Chain Restaurant Same Store Sales “Pops”: MCD, DPZ, YUM (Pizza Hut)
We recently looked for same store sales (SSS) “pops”, where the sales metric trend moved by 10% (1000 bpts) or more, from quarter to quarter. And even in the last year or two, there have been a few instances, as seen below: (SSS %s)
We see today’s MCD impressive same store sales gains (but not a “pop”) that can be traced back to new products (smoothies), discounting (drinks) and sales platforms. And we are watching Dominos, that got a legitimate sales pop from its new pizza (and a nice follow-on, but not an “pop” in Quarter Two), and Pizza Hut got a 17% pop for its $10/any/any price focus (and a decent 8.0% follow on last quarter).
So we see both price and new products doing the trick. But price has to be done is such way that it doesn’t destroy the average check (SONC a good example).
Company FY-08 Q1, 09 Q2, 09 Q3, 09 Q1, 09 Q1, 10 Q2, 10
Steak N Shake -4.1 -1.4 2.4 5.0 4.1 14.4 5.1
Domino’s -4.9 -1.0 -.7 0 1.4 14.3 8.8 (US)
Pizza Hut (US) 2.0 -3.0 -8.0 -13.0 -12.0 5.0 8.0
KFC (US) -4.0 -7.0 3.0 -2.0 -8.0 -4.0 -7.0
In addition, we believe Subway same store sales, while not publicly traded or disclosed, moved from -.1% in 2006 to 1.0% in 2007 and 12.5% in 2008. This was concurrent to the $5 footlong offer. Subway is pulling back on the offer a bit, recently.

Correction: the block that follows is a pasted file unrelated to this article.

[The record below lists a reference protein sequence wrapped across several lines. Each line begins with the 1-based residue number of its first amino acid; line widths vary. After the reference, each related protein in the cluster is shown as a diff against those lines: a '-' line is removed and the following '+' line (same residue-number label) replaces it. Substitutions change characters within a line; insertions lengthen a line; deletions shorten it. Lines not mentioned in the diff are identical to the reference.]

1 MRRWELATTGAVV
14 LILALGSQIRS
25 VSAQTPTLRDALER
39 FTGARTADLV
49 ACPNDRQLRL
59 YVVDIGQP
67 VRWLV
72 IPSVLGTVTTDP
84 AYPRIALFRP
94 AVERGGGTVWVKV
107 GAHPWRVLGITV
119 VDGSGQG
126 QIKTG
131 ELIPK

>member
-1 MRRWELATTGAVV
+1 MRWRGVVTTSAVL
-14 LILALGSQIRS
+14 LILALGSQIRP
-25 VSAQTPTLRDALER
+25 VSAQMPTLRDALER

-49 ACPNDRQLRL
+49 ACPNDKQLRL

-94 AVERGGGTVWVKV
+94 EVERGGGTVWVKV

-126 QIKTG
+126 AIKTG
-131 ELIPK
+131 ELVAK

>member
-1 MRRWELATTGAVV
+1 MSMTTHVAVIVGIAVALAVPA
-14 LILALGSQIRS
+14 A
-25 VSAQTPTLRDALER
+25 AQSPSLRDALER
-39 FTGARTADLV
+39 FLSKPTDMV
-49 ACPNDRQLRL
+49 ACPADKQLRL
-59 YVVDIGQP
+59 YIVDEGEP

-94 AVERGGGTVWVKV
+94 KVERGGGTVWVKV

What happened? Concurrent with the pops were Steak N Shake (not promoting much heretofor) ran $.49 anniversary specials and $.89 specials. Dominos introduced its new pizza, Pizza Hut rolled out its $10/any/any campaign and KFC rolled its Grilled Chicken platform. The 2009 KFC pop was very short-lived and is now negative, SNS is moderating, and the two pizza operators are very hot.
We wish we could see profitability. YUM doesn’t reveal brand profits, and the SNS/Biglari numbers are too highly summarized, and doesn’t do earnings calls. We should caution that sales gains do not necessarily equal profit gains, especially for franchisees.
No one in the casual dining space moved the trend this magnitude, including Applebee’s much copied 2 for $20 mantra and Chili’s new menu (still working its way in). In fact, you can’t see any pop in their numbers. Of course, we all know the casual dining results could have been worse without it.